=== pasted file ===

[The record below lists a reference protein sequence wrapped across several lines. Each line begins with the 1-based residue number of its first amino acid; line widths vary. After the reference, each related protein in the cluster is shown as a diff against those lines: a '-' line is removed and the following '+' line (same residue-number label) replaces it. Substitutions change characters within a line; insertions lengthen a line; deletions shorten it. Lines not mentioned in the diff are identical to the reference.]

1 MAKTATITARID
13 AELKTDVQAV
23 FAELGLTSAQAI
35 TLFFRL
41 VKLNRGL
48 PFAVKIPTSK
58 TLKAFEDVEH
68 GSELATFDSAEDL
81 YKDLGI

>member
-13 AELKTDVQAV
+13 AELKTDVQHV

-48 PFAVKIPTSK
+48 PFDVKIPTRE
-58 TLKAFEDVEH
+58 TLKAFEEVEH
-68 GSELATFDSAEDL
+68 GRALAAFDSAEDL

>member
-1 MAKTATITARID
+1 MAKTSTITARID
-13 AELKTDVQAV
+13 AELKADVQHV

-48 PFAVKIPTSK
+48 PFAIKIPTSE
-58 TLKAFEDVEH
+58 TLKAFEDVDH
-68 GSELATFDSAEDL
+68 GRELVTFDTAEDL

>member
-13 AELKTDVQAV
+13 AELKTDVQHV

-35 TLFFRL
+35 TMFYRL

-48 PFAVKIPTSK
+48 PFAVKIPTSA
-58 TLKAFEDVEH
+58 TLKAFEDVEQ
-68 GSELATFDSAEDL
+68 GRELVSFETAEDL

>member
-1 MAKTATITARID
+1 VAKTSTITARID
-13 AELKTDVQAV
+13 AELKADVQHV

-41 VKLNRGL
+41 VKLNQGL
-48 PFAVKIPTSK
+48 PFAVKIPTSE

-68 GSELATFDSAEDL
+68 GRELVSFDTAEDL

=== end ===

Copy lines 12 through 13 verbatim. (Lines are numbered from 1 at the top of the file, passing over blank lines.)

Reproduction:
-13 AELKTDVQAV
+13 AELKTDVQHV